From Tharp’s vantage point, NYCDEP should be aiming to keep that 30 percent void not just at the beginning of the shutdown, but throughout the five to eight months of the shutdown, which would mean more water coming down the river — but she theorized, less flooding. Then a month before the aqueduct is to be turned back on, then the reservoirs should be allowed to refill.
Garigliano has, in these presentations, stopped short of being alarmist, but is clearly concerned that New York City will have enough water from the reservoirs left in the system by the time the project is completed.
Even more concerning is what is the water supply likely to be if the project does indeed reach the outer limit in the five-to-eight-month forecast for completion.
Garigliano wants to be able to start filling up the Delaware reservoirs as soon as possible to allow them to take over from the rest of the system, many of which will be very nearly drained dry.
Quite a nerve-wracking prospect.
The role of the FFMP
But Tharp is also concerned that planning for this project did not put enough weight into the effects of climate change that we’re feeling in the increasingly wet Delaware River Basin, which is a fairly recent phenomenon.
The NYCDEP says it reviewed climate data from the past 63 years, since the dams were built. But Tharp’s concerns are from the past 10 years.
Underpinning much of Tharp’s concerns was the Flexible Flow Management Agreement. That’s the agreement among the four states in the watershed and New York City about how much water will be released in an attempt to ensure that there’s less swinging from too-much to too-little water.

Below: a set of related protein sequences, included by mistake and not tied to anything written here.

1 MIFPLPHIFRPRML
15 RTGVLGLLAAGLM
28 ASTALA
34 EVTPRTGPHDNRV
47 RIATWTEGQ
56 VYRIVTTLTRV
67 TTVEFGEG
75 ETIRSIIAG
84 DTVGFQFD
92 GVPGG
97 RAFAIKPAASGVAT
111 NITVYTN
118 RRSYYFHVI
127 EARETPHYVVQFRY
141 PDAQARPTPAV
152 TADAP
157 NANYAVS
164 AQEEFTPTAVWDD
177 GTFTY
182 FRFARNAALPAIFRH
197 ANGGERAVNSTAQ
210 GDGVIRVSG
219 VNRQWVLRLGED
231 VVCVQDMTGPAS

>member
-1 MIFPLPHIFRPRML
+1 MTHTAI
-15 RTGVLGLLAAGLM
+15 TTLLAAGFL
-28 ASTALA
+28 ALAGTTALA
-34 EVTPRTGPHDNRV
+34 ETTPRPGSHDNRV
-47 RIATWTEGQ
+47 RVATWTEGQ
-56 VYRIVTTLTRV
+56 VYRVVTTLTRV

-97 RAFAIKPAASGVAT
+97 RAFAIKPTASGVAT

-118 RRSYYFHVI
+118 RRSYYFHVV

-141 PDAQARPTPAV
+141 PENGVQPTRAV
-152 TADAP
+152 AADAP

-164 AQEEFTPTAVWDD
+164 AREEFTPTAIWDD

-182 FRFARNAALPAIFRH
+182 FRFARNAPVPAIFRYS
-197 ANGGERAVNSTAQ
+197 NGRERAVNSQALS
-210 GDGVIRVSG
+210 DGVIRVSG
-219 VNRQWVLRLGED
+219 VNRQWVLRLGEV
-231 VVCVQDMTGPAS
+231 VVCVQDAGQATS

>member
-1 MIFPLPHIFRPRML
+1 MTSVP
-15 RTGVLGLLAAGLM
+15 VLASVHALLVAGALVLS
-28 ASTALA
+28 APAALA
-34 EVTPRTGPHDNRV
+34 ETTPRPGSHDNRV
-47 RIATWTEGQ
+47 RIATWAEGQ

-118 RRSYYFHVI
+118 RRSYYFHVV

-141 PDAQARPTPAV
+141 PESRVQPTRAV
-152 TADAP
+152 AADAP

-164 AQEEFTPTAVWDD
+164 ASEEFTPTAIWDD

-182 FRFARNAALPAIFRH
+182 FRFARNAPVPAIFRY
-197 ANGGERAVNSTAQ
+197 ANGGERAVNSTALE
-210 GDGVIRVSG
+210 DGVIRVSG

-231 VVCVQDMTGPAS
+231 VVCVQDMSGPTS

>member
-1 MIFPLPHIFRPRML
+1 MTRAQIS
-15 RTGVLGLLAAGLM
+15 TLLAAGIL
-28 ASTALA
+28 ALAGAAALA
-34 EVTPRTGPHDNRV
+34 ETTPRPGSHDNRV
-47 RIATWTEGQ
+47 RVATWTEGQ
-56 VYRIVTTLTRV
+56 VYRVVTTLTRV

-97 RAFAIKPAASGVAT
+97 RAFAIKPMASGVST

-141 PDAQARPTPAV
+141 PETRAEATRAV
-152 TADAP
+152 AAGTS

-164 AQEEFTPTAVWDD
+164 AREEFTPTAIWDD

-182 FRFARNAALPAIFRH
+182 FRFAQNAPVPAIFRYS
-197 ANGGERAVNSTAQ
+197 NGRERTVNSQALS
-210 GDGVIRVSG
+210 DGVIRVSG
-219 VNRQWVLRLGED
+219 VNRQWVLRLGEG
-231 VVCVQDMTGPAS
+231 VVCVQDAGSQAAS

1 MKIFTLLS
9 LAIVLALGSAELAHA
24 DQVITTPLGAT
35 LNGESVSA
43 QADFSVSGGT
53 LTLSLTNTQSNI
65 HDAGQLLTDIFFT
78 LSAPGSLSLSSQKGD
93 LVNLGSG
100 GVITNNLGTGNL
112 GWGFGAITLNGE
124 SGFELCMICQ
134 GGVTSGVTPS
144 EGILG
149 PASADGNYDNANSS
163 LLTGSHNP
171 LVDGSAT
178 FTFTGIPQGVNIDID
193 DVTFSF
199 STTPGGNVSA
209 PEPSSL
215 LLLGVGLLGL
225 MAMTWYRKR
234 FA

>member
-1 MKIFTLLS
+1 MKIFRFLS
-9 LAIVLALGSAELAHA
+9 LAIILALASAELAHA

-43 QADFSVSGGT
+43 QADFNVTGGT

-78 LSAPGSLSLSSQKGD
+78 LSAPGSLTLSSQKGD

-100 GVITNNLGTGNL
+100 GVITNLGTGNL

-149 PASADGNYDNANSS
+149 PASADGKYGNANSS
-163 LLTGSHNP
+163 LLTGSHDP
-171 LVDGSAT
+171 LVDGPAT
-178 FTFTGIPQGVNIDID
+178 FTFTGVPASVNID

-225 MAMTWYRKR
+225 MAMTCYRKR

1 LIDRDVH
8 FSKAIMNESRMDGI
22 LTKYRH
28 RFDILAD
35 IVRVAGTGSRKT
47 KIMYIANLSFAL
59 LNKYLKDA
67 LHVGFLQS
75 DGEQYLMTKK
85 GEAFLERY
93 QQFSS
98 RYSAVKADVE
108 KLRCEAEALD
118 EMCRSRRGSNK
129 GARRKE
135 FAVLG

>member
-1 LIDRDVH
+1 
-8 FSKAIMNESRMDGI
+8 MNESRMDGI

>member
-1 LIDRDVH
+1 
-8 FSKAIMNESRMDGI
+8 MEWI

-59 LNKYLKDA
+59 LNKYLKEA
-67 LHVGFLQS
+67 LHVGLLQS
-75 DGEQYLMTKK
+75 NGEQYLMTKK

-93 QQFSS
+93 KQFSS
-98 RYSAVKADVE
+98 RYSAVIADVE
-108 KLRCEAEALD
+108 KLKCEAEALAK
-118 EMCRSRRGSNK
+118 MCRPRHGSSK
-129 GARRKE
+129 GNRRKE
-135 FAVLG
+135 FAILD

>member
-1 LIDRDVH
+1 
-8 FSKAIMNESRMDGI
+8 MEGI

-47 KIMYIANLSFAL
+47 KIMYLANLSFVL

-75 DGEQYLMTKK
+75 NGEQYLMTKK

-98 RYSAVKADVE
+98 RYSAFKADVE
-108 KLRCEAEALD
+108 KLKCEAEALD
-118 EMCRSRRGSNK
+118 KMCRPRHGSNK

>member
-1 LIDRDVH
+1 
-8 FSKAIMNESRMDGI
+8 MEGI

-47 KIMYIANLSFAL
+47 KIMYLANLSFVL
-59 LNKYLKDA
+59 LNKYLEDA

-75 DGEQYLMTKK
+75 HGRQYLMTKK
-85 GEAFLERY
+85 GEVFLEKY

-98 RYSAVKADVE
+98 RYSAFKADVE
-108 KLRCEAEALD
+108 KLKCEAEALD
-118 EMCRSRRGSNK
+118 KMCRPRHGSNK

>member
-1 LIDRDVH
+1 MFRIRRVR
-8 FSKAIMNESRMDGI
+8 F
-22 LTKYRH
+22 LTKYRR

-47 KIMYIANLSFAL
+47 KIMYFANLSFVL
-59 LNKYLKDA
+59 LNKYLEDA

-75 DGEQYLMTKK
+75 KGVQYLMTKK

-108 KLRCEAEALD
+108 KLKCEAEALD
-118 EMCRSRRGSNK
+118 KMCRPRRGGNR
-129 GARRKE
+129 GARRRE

It’s a complicated document and subject of seemingly endless discussions. The last time the FFMP was agreed to in 2017, it nearly ended in stalemate as New Jersey was concerned if there would be enough water for its needs in the releases from the reservoirs.
Some of Tharp’s concerns echoed those of Joan Homovich, who spoke at a meeting in Hancock, N.Y., last month.
Homovich lives below the Pepacton Reservoir and is a longtime advocate for people who live below the dams. She is, like Tharp, someone who has experienced flooding first hand.
They are both experts in the complicated procedures of the FFMP, but insist that we cannot rely on the usual FFMP releases because they will not be aggressive enough, but instead need maximum releases.
At that Hancock meeting, Garigliano said that the FFMP will not be the sole guide for releases. And, she said, the releases might vary considerably from that guide. If the reservoirs are judged to be “too full” for this period of time, there will be additional releases.
Garigliano has stressed, repeatedly, that much of the decision making has to be done in real time, with due consideration to all the variables.
“There do seem to be more variables than constants,” concluded the UDC chairman, Aaron Robinson, who represents the Town of Shohola.
NYCDEP is planning an ongoing series of meetings through the shutdown and beyond. The next one, with the DRBC, is either in-person at the West Trenton Volunteer Fire Company or live streamed. Check out here for more details.
You can check out the same data that the Delaware River Master uses to see what’s happening on the river and above it here.
And if you want to really dig in on the data, from the same folks (USGS,) the FFMP 2017.